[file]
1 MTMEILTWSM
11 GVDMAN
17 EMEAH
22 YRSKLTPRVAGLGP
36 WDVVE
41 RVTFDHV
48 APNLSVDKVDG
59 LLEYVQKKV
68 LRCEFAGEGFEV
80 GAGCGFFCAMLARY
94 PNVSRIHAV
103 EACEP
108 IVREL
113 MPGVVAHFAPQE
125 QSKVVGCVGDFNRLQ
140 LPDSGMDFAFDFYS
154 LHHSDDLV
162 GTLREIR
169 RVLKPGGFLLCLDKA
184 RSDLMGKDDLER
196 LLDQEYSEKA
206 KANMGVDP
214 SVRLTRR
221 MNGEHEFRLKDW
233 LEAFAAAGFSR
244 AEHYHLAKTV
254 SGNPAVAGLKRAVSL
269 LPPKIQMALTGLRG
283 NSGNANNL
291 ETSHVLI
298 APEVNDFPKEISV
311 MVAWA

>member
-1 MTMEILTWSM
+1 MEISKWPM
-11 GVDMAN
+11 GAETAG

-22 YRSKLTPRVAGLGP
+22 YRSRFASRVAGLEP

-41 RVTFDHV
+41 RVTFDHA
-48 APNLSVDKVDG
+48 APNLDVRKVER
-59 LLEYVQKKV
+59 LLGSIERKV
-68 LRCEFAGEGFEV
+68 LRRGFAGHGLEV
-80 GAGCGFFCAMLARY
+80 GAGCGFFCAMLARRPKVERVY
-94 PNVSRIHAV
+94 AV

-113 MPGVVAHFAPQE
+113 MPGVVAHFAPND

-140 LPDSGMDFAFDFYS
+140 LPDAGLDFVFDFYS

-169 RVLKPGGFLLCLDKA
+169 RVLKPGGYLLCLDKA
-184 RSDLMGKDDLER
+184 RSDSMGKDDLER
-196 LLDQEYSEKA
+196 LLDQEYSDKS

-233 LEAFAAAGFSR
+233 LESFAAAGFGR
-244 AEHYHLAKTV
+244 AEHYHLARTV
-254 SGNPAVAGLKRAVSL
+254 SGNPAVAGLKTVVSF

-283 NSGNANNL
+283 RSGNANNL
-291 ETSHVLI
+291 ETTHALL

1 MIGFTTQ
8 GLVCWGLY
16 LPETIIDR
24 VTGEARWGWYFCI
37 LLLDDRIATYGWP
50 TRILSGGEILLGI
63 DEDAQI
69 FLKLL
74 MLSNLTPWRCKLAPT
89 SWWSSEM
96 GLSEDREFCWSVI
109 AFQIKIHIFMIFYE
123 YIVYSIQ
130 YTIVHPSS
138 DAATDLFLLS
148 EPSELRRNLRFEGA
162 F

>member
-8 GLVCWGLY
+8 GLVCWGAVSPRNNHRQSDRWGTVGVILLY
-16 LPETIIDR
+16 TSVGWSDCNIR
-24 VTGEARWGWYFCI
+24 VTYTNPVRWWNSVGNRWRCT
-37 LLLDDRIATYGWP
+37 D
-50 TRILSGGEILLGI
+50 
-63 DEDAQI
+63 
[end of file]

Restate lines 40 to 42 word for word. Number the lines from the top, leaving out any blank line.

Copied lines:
-41 RVTFDHV
+41 RVTFDHA
-48 APNLSVDKVDG